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    Love Letters

    We said we’d check in 60 days after our breakup. Do I have to?

    In hindsight, I’m rethinking that agreement.

    Catch Season 2 of the Love Letters podcast: How do you meet someone? Subscribe here: Apple Podcasts | Spotify | Other

    Q. Dear Meredith,

    My boyfriend of two years and I broke up in January. We mutually agreed it was for the best. After a few emotional breakdowns in December, I realized I wasn’t my best self and that my ex was experiencing some emotional baggage he couldn’t explain. We both needed to work on ourselves. I am still in that process.

    We had been living together for almost a year, and perhaps we could have been more thoughtful about jumping to that step. I had never lived on my own and although I paid my own bills, I was still dependent on my parents. That dependence rolled over to him, so my self-esteem and self-worth were subject to his actions and words. When it all stopped suddenly in December, it was a big shock.


    There are a couple of factors that caused the breakup. We weren’t growing as a couple. We weren’t having the conversations couples should be having after two years of being together and one year of living under the same roof. I truly thought that because we never fought or argued, everything was great. Turns out there’s a lot more to making a relationship work than I had imagined.

    On the day I finally got all my things from the apartment, we agreed to meet up after 60 days to catch up. I’m still trying to figure out if that’s a good idea. A month ago, I finally stopped crying about him every day. My love for him may never go away but I can live with that now. I want to see him, but I’m also afraid those strong feelings will resurface and I’ll have to start all over again.

    — Spring is Coming

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    A. We agreed to meet up after 60 days to catch up.” Do you need to catch up on anything right now? It doesn’t sound like you do.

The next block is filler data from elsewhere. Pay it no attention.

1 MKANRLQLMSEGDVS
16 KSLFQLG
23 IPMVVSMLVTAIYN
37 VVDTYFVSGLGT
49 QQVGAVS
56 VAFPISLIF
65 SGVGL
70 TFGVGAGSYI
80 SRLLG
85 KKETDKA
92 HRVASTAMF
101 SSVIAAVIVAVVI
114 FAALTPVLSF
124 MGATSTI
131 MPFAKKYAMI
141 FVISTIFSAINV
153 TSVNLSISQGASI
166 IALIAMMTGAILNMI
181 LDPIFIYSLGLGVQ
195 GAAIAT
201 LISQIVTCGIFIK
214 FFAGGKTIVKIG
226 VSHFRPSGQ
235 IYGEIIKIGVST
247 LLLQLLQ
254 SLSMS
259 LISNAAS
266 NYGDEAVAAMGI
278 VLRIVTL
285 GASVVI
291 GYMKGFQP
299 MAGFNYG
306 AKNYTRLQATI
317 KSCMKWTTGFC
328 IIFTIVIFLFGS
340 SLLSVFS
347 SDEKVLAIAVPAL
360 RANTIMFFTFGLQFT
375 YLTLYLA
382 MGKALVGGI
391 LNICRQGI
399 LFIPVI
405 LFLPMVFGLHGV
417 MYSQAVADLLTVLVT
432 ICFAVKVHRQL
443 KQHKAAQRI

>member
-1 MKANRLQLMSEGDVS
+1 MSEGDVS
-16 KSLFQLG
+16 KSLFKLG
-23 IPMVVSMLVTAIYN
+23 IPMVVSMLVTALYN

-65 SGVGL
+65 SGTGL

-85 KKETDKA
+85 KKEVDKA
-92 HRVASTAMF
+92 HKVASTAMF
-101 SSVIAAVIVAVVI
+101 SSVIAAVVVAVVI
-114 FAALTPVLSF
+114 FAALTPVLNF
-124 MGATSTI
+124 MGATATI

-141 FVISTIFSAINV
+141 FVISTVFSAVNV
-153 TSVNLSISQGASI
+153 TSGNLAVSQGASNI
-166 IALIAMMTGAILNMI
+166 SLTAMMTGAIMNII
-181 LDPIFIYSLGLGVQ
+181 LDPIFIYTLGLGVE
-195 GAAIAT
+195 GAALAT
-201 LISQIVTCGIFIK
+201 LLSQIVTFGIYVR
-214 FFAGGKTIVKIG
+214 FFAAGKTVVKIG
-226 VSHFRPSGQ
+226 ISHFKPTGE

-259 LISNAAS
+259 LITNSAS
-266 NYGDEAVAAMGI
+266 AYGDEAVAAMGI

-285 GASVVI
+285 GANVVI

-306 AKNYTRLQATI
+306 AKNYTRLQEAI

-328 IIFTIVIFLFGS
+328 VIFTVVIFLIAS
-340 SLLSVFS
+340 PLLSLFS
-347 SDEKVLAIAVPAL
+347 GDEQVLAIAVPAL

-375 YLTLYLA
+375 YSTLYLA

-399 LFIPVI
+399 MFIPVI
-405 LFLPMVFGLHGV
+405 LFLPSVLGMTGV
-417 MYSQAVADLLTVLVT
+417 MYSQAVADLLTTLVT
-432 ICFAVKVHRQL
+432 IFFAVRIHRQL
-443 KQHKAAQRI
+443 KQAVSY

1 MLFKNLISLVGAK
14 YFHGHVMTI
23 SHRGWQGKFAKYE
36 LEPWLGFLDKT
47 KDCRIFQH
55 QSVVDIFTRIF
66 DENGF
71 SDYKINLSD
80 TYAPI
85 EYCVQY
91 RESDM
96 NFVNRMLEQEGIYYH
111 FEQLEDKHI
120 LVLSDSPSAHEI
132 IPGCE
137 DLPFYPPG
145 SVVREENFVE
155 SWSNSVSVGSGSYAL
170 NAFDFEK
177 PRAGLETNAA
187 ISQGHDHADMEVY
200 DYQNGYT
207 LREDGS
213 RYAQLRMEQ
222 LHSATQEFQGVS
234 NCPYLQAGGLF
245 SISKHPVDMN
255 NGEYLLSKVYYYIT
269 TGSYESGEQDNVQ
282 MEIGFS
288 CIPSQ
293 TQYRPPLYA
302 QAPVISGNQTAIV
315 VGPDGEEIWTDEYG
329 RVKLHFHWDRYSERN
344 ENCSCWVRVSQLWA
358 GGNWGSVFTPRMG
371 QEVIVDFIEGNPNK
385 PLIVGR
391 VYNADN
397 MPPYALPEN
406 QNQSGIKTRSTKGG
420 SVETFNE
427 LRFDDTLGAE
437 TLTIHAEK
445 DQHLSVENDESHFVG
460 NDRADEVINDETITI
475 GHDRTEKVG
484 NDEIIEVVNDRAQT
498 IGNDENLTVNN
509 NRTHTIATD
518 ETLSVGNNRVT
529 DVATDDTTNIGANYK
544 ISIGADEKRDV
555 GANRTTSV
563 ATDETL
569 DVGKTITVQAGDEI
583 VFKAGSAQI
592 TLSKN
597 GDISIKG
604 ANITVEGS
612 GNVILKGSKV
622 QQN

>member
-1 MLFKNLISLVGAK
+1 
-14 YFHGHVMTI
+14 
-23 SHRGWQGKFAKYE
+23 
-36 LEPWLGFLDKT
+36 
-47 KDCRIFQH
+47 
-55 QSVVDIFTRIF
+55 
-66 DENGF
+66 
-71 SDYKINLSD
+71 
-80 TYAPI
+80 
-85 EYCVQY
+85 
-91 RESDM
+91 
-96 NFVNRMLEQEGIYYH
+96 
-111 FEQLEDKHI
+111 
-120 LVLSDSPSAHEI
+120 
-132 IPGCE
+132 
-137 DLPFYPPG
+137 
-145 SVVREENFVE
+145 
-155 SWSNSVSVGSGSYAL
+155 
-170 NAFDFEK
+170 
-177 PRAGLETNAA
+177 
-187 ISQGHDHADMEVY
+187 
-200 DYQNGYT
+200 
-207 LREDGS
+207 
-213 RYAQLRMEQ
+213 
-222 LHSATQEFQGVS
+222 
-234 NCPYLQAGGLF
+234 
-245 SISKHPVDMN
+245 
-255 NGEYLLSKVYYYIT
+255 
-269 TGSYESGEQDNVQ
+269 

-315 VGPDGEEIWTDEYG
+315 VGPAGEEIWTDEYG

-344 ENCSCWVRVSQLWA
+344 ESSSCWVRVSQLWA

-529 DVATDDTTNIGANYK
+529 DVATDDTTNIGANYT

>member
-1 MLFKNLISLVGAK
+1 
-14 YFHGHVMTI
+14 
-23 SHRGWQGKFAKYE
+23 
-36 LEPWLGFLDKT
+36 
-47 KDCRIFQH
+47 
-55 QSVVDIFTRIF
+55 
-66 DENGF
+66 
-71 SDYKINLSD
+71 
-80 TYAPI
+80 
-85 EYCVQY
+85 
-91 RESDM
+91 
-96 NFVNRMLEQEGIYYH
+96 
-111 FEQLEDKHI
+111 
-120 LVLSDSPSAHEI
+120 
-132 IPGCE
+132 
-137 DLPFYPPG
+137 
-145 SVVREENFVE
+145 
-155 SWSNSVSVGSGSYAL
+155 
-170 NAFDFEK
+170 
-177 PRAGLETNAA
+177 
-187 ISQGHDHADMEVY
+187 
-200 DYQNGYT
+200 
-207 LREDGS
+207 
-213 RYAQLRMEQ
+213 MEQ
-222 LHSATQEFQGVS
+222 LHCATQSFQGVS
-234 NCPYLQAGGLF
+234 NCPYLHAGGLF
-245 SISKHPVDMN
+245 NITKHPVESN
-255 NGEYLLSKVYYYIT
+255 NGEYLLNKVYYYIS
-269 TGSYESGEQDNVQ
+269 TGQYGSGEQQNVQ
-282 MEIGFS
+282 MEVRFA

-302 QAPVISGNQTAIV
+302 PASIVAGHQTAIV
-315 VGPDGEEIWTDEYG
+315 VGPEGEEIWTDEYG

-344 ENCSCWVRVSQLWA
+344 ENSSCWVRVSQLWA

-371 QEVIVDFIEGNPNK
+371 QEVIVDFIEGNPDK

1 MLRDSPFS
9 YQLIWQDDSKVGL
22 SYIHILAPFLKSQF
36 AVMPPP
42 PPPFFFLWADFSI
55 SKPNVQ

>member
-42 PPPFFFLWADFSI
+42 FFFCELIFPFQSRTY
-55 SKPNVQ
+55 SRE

If you had a really good reason to see this ex — if you believed an in-person meeting would give you clarity or help with self-discovery — I’d say go for it. But at the moment, you don’t require any answers from him. You seem to understand what led to the breakup and what you have to do to feel better about yourself now.

    Remember that you just stopped crying about him a month ago. You don’t have to make good on promises you made when you were in the middle of moving out.


    You can practice your communication skills by explaining your needs. As in, “I know I said we should see each other at the end of 60 days, but I’m afraid of how it will make me feel. I don’t want a meet-up to undo the progress I’ve made. I hope you understand.”

    You don’t have to keep to a schedule, at least not for him. So don’t.

    — Meredith


    How does the catch-up conversation even go? “Remember when we broke up? I was sad but relieved. Want to have sex for old times’ sake? No? Me neither.” --TESS

    What good could possibly come of seeing him again? You’ve made great efforts in moving on; don’t take a step back, keep moving forward. MMNNEE

    Don’t go back to him. You don’t have to yet. It took me a couple years before my ex and I could see each other and talk about what happened. Now we’re friends again because we realized maybe that’s all we ever should have been. MICHELLE--

    Get Season 2 of Meredith Goldstein’s Love Letters podcast now at or wherever you listen. Column and comments are edited and reprinted from Send letters to